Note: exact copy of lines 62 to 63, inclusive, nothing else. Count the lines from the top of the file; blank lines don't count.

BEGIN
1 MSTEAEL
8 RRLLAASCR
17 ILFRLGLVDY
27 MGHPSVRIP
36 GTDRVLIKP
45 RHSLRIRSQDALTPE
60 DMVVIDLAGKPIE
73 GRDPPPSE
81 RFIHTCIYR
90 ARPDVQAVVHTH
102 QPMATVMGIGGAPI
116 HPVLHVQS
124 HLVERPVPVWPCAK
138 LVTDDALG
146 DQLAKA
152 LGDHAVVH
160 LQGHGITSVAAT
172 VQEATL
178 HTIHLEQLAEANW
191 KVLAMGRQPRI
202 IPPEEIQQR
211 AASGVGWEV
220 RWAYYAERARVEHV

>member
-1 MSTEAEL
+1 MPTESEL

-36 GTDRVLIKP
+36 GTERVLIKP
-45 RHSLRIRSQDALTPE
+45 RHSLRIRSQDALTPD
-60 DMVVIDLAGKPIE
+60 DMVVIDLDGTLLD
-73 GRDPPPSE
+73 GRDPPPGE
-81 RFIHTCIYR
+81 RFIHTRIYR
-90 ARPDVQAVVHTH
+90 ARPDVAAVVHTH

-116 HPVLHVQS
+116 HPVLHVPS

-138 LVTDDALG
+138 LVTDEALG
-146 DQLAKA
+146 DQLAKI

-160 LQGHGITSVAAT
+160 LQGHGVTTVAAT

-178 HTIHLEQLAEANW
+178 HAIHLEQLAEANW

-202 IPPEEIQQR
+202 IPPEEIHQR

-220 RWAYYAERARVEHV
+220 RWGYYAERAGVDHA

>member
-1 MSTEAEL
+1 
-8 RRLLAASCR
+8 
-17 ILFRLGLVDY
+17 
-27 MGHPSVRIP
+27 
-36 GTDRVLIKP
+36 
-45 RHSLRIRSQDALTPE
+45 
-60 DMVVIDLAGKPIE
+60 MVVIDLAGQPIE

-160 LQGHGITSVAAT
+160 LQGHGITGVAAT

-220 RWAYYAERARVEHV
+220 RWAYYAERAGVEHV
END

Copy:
-36 GTDRVLIKP
+36 